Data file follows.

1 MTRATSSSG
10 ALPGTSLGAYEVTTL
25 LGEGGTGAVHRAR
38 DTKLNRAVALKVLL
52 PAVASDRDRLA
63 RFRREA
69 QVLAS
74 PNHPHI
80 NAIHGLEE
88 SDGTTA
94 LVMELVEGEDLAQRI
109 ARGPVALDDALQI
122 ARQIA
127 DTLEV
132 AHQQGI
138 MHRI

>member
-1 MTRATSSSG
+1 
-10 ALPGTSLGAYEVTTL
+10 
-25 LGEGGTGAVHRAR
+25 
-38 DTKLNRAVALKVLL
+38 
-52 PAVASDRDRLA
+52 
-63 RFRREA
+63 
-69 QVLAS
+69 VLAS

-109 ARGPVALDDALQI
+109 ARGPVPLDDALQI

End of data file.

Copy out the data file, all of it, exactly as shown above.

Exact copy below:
1 MTRATSSSG
10 ALPGTSLGAYEVTTL
25 LGEGGTGAVHRAR
38 DTKLNRAVALKVLL
52 PAVASDRDRLA
63 RFRREA
69 QVLAS
74 PNHPHI
80 NAIHGLEE
88 SDGTTA
94 LVMELVEGEDLAQRI
109 ARGPVALDDALQI
122 ARQIA
127 DTLEV
132 AHQQGI
138 MHRI

>member
-1 MTRATSSSG
+1 
-10 ALPGTSLGAYEVTTL
+10 
-25 LGEGGTGAVHRAR
+25 
-38 DTKLNRAVALKVLL
+38 
-52 PAVASDRDRLA
+52 
-63 RFRREA
+63 
-69 QVLAS
+69 VLAS

-109 ARGPVALDDALQI
+109 ARGPVPLDDALQI